Millennials have had a rough go. I don’t just mean during the pandemic, though that’s true. Millennials have had a rough go since the moment they were born. Millennials were born into a recession, graduated during another recession, and are now trying to start careers and families during an economic downturn and pandemic to boot.
So granted, right now if there is any way you can bring in extra cash, you should do it! Of course, there’s the Tax-Free Savings Account (TFSA) you should consider. While only about half of millennials have a TFSA, most millennials have about $20,000 in savings set aside.
But if you’re able, there’s certainly a way to bring in cash during a downturn.
The RRSP trick
Here’s the thing, if you’re struggling right now and need the cash, you may have already been putting money aside in your Registered Retirement Savings Plan (RRSP). If you want to keep your TFSA safe for a rainy day, then you could potentially turn to the RRSP for extra cash.
Here is what you have to consider. The RRSP is taxable income. However, if you’re bringing in lower income it might be a good time to take out at least some of that cash. There is absolutely no restriction to when you can take out cash, as long as you’re not in a locked-in plan. Who knows, you could retire at 40 for all the Canada Revenue Agency (CRA) cares!
The withdrawal is, however, subject to a withholding tax, and must be included in your tax return. But if you’re making much lower than you would normally, whether that’s due to layoffs, working from home, whatever, you could bring your taxes far lower than any other year.
There are situations when you could make tax-deferred withdrawals from the RRSP that apply to millennials. If you’re looking to buy a home for the first time, you could use some of those funds to withdraw through the Home Buyers’ Plan. You could also use that money if you’re looking to fund your education through the Lifelong Learning Plan. These plans aren’t attached to any age, just when you decide to use it. Those can be withdrawn as “loans,” and won’t be considered income and won’t have to pay tax.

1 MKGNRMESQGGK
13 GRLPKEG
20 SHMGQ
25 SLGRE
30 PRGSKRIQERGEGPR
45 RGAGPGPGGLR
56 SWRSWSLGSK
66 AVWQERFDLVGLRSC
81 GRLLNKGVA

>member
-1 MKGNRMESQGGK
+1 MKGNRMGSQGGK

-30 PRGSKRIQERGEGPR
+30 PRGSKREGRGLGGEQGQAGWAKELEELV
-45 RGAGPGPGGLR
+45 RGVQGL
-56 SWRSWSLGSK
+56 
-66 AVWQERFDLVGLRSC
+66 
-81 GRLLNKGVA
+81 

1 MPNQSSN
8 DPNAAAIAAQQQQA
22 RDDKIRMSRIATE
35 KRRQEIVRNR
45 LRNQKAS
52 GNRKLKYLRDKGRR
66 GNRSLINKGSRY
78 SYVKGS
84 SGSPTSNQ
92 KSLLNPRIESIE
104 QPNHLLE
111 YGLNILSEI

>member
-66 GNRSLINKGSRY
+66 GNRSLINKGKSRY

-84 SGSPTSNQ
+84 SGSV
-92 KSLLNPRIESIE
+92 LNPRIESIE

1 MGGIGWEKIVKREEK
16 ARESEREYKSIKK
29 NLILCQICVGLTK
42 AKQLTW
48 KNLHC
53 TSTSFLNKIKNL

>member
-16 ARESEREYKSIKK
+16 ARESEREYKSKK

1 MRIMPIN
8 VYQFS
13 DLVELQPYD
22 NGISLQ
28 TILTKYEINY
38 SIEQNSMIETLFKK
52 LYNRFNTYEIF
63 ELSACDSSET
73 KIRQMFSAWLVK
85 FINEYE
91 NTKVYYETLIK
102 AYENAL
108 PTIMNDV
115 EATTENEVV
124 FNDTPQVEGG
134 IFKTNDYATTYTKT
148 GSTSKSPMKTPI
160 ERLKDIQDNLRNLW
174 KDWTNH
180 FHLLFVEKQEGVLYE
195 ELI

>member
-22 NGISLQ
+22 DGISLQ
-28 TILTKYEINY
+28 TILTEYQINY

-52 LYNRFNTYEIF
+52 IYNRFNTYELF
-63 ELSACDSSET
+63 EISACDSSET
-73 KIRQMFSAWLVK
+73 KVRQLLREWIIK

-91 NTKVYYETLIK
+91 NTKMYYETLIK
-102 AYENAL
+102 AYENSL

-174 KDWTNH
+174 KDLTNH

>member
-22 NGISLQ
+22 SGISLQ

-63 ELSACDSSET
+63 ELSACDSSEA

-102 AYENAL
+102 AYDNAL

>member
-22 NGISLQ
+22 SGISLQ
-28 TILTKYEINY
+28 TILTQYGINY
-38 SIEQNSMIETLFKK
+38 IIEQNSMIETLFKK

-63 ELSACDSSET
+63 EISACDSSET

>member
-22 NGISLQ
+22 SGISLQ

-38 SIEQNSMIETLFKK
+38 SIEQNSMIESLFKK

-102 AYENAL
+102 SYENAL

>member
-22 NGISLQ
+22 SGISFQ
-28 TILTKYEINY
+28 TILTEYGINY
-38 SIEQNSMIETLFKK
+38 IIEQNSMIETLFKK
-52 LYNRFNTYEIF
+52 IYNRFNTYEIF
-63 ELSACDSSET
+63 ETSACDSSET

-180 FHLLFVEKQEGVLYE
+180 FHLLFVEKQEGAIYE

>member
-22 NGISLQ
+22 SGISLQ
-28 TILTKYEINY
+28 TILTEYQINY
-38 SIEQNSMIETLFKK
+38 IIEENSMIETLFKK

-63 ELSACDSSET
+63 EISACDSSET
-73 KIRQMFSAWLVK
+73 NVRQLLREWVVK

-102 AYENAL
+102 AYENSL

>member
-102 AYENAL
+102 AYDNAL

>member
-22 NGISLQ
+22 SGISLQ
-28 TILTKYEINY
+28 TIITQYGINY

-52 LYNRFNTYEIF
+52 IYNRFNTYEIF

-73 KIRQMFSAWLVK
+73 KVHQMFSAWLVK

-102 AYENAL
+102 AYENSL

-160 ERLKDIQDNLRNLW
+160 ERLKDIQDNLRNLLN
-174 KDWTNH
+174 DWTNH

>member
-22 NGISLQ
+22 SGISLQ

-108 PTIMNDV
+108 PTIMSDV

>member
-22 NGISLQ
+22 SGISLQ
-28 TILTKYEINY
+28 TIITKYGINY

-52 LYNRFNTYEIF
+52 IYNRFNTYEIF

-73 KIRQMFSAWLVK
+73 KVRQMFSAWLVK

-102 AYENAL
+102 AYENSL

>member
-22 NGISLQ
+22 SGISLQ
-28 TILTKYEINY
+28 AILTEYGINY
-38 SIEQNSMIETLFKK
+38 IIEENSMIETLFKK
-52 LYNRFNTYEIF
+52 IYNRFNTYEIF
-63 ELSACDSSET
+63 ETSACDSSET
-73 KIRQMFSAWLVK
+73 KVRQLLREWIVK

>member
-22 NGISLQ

What to do with that cash
If you need the cash, you may also need to pay down debt and provide yourself with some kind of income during these trying times. However, if you are able to put some of it aside, you can invest in dividend stocks that will continue to bring in passive income for years.
If you transfer those RRSP funds into your TFSA, you can then create tax-free revenue from a stock like Brookfield Property Partners LP (TSX:BPY.UN). This company is a subsidiary of Brookfield Property REIT, with about $88 billion in total assets. The company owns and operates everything from offices and hospitality, to storage and student housing around the world. Shares are still far lower than pre-crash levels, leaving plenty of room for growth.
Meanwhile, you can take advantage of the company’s 10.23% dividend yield! That kind of yield is unheard of right now, but this one is safe. That’s because the company is backed by Brookfield’s business. So you could be bringing in even more cash while you wait for the markets to recover, and your income to return to normal.
Renowned Canadian investor Iain Butler just named 10 stocks for Canadians to buy TODAY. So if you’re tired of reading about other people getting rich in the stock market, this might be a good day for you.
Because Motley Fool Canada is offering a full 65% off the list price of their top stock-picking service, plus a complete membership fee back guarantee on what you pay for the service. Simply click here to discover how you can take advantage of this.
Fool contributor Amy Legate-Wolfe has no position in any of the stocks mentioned. The Motley Fool recommends Brookfield Property Partners LP.